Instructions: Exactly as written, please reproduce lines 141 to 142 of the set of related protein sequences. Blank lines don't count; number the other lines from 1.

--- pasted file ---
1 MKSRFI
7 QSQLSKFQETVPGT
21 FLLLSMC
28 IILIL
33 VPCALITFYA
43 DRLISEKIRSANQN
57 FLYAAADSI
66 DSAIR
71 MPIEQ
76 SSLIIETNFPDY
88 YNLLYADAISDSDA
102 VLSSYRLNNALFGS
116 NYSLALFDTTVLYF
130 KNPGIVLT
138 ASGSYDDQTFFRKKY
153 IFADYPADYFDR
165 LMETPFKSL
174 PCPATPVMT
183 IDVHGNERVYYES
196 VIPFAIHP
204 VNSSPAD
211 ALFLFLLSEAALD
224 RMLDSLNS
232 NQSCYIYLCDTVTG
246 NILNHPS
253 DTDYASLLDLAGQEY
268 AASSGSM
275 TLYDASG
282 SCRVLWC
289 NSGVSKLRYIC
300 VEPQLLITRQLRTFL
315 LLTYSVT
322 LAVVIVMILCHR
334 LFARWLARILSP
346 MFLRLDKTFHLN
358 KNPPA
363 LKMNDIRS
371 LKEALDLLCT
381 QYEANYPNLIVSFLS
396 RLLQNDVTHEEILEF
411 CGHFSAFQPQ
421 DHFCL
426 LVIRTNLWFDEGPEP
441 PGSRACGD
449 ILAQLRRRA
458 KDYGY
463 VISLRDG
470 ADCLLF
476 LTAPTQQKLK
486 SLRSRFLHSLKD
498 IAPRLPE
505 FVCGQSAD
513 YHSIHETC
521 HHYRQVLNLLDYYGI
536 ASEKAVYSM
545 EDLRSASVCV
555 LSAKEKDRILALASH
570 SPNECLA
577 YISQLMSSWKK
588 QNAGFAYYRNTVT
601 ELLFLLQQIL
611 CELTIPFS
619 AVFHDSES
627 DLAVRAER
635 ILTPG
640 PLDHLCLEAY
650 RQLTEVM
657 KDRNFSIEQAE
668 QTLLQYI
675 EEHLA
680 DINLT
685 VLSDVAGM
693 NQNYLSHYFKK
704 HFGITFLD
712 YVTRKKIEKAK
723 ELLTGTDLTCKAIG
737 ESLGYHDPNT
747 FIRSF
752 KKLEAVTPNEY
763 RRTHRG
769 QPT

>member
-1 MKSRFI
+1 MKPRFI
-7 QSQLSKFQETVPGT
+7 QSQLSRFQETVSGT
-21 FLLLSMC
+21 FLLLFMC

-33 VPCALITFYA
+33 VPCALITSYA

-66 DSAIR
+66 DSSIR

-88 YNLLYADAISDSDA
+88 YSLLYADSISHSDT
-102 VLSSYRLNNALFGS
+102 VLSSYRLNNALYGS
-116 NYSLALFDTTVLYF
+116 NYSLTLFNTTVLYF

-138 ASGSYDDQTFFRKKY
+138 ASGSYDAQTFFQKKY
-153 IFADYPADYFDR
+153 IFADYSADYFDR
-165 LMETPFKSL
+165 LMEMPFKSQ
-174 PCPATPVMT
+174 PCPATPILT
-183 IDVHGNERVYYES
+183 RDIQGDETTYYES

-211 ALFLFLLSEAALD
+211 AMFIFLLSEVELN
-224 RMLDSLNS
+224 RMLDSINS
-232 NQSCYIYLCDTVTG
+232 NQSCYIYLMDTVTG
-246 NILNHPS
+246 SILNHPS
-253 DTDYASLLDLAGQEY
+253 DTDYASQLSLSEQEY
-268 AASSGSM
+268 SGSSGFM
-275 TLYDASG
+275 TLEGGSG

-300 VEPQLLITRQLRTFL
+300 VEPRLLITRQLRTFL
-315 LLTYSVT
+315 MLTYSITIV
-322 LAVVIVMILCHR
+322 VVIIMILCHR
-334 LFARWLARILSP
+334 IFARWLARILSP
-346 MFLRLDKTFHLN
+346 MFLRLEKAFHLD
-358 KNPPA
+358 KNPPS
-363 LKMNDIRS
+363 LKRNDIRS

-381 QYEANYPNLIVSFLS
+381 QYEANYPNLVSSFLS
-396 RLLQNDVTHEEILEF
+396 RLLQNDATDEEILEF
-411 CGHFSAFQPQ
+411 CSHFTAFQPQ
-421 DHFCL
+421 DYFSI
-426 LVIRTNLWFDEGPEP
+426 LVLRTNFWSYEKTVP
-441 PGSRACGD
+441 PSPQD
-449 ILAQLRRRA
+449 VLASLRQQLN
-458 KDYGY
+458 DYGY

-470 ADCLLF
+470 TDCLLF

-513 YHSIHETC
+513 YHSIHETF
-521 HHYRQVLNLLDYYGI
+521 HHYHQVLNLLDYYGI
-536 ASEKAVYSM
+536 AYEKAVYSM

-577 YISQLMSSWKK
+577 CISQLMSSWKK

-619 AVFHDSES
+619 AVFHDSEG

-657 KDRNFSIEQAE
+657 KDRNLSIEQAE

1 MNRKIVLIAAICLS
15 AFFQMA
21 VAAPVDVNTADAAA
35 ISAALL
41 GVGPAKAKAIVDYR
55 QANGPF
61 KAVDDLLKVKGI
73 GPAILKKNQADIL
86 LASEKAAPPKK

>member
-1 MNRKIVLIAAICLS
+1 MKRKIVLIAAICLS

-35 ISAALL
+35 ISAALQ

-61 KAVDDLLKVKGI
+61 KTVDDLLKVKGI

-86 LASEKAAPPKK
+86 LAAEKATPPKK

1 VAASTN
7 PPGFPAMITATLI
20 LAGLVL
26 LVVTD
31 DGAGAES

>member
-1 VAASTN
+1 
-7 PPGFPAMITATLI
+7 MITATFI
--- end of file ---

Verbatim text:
-411 CGHFSAFQPQ
+411 CSHFTAFQPQ